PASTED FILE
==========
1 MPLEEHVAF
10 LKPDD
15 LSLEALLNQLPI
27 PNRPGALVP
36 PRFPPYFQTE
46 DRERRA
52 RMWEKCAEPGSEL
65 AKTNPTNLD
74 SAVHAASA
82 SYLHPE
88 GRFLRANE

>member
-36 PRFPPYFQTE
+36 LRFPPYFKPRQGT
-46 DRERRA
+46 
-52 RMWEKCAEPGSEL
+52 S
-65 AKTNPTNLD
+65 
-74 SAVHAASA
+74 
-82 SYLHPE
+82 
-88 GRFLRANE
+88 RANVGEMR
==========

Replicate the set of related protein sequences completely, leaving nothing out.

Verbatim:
1 MPLEEHVAF
10 LKPDD
15 LSLEALLNQLPI
27 PNRPGALVP
36 PRFPPYFQTE
46 DRERRA
52 RMWEKCAEPGSEL
65 AKTNPTNLD
74 SAVHAASA
82 SYLHPE
88 GRFLRANE

>member
-36 PRFPPYFQTE
+36 LRFPPYFKPRQGT
-46 DRERRA
+46 
-52 RMWEKCAEPGSEL
+52 S
-65 AKTNPTNLD
+65 
-74 SAVHAASA
+74 
-82 SYLHPE
+82 
-88 GRFLRANE
+88 RANVGEMR